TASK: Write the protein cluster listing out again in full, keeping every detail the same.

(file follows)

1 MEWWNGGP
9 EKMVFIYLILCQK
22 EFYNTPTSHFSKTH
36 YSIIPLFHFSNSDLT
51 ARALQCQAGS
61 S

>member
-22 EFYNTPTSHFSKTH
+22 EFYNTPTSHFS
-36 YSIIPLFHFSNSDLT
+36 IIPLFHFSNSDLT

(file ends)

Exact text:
1 MEWWNGGP
9 EKMVFIYLILCQK
22 EFYNTPTSHFSKTH
36 YSIIPLFHFSNSDLT
51 ARALQCQAGS
61 S

>member
-22 EFYNTPTSHFSKTH
+22 EFYNTPTSHFS
-36 YSIIPLFHFSNSDLT
+36 IIPLFHFSNSDLT